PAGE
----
But what happened in UP was miserable and tragic. The atrocity happened when the Dalit girls having no toilets at home went out to open fields.

This sorry state of affairs is happening in all villages in Tamil Nadu. The stark fact cannot be understood by the people living in posh areas in cities.

In olden days, there was no paucity of open spaces grown with bushes and thorny shrubs conveniently for the purpose of answering the calls of nature. But the greedy real estate business, galloping as it was, trespassed on those open spaces and devoured them all to the point of making the daily ritual of defecation a most challenging job for villagers.

The miserable rural life is beset with diseases caused by the inevitable actions of suppressing the biological urge to disembowel, or stopping the process midway when someone happens to pass by. Constipation is part and parcel of the tragic rural life.

The society has euphemistically called the defecation ‘morning ablutions’ (in 
Tamil it is called ‘kaalai kadan’). But it is appropriate only for the middle and upper classes. For the downtrodden, it is only the nocturnal ablutions (‘iravuk kadan’).

For the women of the lower rung of the society, it is a twin challenge: answering the nature’s calls safely and facing sexual assault danger. Every night, the biological work of defecating is akin to a game. The rural story-tellers have given the metaphor of a game of tigers and lambs for the women’s nocturnal secret job, bringing out the injustice and obscurely satirical features of the issue. The game involves three tigers and 15 lambs and delineates how the lambs escape the marauding tigers.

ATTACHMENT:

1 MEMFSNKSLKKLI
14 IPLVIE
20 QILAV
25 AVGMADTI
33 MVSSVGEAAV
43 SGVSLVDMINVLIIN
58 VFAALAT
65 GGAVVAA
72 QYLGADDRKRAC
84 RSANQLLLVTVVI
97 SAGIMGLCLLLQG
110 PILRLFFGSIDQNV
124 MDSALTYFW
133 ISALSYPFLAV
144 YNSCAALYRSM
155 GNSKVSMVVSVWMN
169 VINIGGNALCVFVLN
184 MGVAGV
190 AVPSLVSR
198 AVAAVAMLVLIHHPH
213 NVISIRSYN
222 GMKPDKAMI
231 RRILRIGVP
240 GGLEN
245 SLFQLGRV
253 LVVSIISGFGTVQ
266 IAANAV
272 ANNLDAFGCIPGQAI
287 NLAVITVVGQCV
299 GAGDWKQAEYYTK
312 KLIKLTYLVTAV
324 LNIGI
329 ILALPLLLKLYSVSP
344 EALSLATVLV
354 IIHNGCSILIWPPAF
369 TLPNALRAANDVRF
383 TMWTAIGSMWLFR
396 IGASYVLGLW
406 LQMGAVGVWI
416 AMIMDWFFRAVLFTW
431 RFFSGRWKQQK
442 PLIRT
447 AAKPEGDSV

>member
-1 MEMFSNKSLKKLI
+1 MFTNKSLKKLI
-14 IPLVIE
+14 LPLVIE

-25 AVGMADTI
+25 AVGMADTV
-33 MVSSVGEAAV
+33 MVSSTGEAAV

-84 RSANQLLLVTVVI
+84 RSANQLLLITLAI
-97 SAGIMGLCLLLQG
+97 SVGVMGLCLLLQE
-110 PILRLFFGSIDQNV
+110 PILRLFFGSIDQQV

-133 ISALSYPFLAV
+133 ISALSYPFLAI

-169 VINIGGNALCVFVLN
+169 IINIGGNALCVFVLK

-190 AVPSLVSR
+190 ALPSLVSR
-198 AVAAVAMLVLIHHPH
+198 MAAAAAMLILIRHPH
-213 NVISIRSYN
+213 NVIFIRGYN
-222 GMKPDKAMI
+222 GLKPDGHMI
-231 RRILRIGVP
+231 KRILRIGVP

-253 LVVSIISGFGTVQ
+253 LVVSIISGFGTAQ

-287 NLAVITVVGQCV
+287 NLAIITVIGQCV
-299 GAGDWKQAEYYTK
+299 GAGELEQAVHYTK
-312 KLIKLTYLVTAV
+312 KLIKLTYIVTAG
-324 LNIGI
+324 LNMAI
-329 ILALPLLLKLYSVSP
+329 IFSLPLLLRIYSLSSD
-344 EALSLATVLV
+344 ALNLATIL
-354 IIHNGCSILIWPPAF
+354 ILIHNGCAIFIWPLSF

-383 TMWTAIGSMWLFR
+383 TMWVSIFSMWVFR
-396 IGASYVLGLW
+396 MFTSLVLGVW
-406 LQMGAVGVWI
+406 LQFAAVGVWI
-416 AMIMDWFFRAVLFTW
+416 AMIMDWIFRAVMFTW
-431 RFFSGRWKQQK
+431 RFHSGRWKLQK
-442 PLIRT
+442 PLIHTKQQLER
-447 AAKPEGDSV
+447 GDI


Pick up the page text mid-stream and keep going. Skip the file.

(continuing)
In this context, my short story, ‘Naveena Kazhippidam’ (modern toilet) comes back to my mind, which describes the agony of a job-seeking youth out to find a convenient spot for urinating. The youth in the story is faced with a lot of happenings, suppressing all the while his urge to urinate. Finally, finding a place, he sticks his penis out and starts urinating, a sense of ire at the nation welling up inside him. He then directs his organ at a map of India found among the garbage.

Prime Minister Modi, who before said it was more important to build toilets than to build temples, can take steps now to ensure that every household has a toilet. The government which dishes out a lot of freebies can now provide the basic facility.